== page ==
This article is a record of major high-rise fires around the world over the past 50 years. As the record shows, neither before nor since 9/11 has a steel-frame, fire-protected high-rise experienced a total collapse due to fire — much less a collapse exhibiting all the features of controlled demolition, as was observed in the destruction of the three World Trade Center skyscrapers on September 11, 2001.
Given that fires have scarcely caused even partial collapses in steel-frame, fire-protected high-rises, and given the rapid, symmetrical, total destruction of the three World Trade Center skyscrapers in one day, it is inexcusable that federal investigators did not make controlled demolition their primary hypothesis early on in the investigation.
This record of major high-rise fires will be updated when future fires occur, and it is not necessarily comprehensive. If you are aware of a major high-rise fire that is not included, please contact us.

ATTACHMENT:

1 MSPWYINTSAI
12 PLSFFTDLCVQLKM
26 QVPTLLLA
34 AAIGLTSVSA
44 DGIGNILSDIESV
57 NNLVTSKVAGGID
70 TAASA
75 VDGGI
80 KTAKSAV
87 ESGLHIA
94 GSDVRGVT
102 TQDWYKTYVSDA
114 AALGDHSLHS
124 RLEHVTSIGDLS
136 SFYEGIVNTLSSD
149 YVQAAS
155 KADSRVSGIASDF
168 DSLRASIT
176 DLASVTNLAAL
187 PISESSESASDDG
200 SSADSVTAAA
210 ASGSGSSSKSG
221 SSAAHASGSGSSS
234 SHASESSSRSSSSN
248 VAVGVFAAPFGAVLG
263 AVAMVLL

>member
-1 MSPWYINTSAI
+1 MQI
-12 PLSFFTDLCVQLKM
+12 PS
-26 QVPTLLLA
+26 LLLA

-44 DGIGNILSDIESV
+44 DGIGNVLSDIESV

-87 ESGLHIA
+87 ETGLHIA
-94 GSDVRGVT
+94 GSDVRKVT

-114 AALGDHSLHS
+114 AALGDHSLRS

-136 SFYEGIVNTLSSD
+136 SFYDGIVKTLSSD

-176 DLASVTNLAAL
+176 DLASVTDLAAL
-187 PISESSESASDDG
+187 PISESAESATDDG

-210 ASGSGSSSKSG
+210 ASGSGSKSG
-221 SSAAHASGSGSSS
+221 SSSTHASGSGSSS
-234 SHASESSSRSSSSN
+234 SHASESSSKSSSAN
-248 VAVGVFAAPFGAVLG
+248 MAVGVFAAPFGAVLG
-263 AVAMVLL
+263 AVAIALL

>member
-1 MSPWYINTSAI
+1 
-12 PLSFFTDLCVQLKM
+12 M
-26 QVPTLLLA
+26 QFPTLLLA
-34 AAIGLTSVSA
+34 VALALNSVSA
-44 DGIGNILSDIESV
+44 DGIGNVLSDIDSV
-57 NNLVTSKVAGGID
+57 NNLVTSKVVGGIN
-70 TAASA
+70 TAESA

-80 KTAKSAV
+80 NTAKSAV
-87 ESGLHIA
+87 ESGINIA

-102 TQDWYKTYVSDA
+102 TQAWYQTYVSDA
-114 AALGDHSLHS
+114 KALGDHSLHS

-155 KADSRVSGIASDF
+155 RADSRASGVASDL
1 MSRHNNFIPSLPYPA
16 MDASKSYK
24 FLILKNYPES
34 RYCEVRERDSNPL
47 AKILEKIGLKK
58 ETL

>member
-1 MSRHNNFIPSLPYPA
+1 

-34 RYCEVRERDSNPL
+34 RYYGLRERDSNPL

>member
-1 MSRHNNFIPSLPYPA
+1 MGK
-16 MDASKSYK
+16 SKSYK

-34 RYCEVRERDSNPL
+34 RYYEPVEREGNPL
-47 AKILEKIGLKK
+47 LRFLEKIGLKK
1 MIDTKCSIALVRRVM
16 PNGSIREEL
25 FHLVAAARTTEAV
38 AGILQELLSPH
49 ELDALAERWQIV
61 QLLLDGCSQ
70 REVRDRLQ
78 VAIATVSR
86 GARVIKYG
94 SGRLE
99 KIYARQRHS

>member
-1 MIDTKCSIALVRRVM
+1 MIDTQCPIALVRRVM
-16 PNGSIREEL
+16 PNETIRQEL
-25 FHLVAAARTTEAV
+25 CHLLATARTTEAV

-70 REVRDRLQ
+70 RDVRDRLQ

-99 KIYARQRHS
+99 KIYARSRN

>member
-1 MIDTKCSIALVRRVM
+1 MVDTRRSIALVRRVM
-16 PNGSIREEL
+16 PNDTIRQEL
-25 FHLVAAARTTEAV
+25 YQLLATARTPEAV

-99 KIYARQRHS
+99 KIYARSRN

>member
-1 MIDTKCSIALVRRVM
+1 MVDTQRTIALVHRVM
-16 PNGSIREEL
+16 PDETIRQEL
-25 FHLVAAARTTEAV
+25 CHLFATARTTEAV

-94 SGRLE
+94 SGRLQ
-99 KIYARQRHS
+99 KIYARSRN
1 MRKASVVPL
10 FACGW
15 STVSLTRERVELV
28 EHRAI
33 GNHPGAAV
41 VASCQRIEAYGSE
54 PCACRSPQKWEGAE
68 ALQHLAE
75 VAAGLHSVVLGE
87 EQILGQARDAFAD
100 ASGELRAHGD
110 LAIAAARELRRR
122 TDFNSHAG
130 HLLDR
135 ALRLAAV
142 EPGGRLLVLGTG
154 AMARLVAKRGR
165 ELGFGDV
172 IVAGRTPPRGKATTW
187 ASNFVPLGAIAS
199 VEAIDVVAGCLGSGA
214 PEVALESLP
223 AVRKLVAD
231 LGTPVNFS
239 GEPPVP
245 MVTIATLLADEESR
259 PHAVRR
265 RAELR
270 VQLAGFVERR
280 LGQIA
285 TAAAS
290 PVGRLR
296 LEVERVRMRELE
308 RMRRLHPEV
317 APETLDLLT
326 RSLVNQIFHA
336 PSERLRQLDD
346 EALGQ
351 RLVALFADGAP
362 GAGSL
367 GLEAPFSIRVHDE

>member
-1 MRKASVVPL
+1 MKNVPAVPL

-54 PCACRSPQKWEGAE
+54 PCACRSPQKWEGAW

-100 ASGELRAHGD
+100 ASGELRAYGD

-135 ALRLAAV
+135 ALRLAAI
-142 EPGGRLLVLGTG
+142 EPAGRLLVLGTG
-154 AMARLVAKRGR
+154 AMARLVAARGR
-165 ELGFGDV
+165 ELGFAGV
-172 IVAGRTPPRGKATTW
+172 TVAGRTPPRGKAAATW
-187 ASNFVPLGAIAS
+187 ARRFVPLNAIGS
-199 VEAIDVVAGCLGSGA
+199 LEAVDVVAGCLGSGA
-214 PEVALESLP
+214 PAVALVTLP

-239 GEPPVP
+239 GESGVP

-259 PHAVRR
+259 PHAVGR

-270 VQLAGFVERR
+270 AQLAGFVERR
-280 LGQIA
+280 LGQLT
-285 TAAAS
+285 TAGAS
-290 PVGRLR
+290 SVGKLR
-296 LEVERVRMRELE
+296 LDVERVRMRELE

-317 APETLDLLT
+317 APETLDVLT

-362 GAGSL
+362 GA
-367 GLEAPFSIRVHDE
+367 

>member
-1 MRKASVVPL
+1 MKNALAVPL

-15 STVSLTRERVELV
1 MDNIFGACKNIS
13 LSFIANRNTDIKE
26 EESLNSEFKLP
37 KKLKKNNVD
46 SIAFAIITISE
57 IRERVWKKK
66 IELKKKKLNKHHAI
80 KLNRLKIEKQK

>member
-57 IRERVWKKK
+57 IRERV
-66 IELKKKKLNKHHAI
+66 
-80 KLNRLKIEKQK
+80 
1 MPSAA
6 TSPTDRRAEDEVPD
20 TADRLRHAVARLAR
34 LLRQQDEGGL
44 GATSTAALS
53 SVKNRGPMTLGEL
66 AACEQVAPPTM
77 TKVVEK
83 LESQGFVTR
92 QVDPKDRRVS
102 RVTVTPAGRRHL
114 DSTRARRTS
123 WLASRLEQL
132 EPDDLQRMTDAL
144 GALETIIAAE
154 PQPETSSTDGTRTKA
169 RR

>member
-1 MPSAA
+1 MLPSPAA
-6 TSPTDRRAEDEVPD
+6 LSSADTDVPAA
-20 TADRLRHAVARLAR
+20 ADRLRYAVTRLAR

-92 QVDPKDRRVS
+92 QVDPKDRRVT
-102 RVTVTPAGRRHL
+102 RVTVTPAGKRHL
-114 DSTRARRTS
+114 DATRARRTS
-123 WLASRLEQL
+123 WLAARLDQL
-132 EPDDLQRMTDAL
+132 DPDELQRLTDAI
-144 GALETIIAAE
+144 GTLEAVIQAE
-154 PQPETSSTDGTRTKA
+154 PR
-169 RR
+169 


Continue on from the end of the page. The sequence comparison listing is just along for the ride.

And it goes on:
Table of Contents
Major High-Rise Fires Resulting in No Collapse
Steel-frame High-rises with Fire Protection
World Trade Center Building 1 in lower Manhattan (1975)
World Trade Center Building 1, otherwise known as the North Tower, was a 110-story steel-frame, fire-protected skyscraper. Its 11th floor suffered a fire from an unknown cause on February 13, 1975. The fire started shortly before midnight in a furnished office on Floor 11 and spread through some 65% of the floor (the core plus half of the office area). By the time firefighters arrived, flames were also spreading vertically via telephone cable openings in the floor slabs, causing subsidiary fires from the 9th floor to the 19th. The fire lasted more than three hours and did an estimated $2 million worth of damage. Cleaning and service personnel were evacuated without any fatalities. However, of the 150 firefighters at the scene, 28 sustained injuries from the intense heat and smoke. According to Captain Harold Kull of Engine Co. 6, “It was like fighting a blow torch. Flames could be seen pouring out of 11th floor windows on the east side of the building.”